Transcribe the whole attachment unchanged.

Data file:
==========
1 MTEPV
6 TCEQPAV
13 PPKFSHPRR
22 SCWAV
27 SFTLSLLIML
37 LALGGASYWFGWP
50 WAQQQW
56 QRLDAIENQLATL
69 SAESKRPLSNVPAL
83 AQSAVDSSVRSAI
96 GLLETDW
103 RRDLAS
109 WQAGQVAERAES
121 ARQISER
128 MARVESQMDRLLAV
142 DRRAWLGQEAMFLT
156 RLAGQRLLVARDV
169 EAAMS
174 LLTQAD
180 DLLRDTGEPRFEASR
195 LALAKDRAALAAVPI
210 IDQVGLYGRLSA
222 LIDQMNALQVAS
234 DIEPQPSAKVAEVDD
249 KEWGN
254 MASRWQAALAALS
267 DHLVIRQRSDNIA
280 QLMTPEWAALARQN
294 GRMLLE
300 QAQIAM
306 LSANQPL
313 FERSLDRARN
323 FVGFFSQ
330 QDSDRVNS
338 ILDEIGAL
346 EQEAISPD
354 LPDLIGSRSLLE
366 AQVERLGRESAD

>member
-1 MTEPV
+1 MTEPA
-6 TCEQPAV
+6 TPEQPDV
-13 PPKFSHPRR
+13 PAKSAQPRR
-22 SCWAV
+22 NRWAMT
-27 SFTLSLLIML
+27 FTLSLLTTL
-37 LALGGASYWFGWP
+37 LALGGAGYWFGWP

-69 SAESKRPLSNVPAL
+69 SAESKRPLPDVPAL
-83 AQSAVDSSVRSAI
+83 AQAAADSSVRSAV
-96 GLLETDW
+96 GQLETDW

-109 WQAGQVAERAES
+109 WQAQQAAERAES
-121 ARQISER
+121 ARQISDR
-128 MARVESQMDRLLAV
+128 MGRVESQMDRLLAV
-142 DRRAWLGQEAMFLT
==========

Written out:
1 MTEPV
6 TCEQPAV
13 PPKFSHPRR
22 SCWAV
27 SFTLSLLIML
37 LALGGASYWFGWP
50 WAQQQW
56 QRLDAIENQLATL
69 SAESKRPLSNVPAL
83 AQSAVDSSVRSAI
96 GLLETDW
103 RRDLAS
109 WQAGQVAERAES
121 ARQISER
128 MARVESQMDRLLAV
142 DRRAWLGQEAMFLT
156 RLAGQRLLVARDV
169 EAAMS
174 LLTQAD
180 DLLRDTGEPRFEASR
195 LALAKDRAALAAVPI
210 IDQVGLYGRLSA
222 LIDQMNALQVAS
234 DIEPQPSAKVAEVDD
249 KEWGN
254 MASRWQAALAALS
267 DHLVIRQRSDNIA
280 QLMTPEWAALARQN
294 GRMLLE
300 QAQIAM
306 LSANQPL
313 FERSLDRARN
323 FVGFFSQ
330 QDSDRVNS
338 ILDEIGAL
346 EQEAISPD
354 LPDLIGSRSLLE
366 AQVERLGRESAD

>member
-1 MTEPV
+1 MTEPA
-6 TCEQPAV
+6 TPEQPDV
-13 PPKFSHPRR
+13 PAKSAQPRR
-22 SCWAV
+22 NRWAMT
-27 SFTLSLLIML
+27 FTLSLLTTL
-37 LALGGASYWFGWP
+37 LALGGAGYWFGWP

-69 SAESKRPLSNVPAL
+69 SAESKRPLPDVPAL
-83 AQSAVDSSVRSAI
+83 AQAAADSSVRSAV
-96 GLLETDW
+96 GQLETDW

-109 WQAGQVAERAES
+109 WQAQQAAERAES
-121 ARQISER
+121 ARQISDR
-128 MARVESQMDRLLAV
+128 MGRVESQMDRLLAV
-142 DRRAWLGQEAMFLT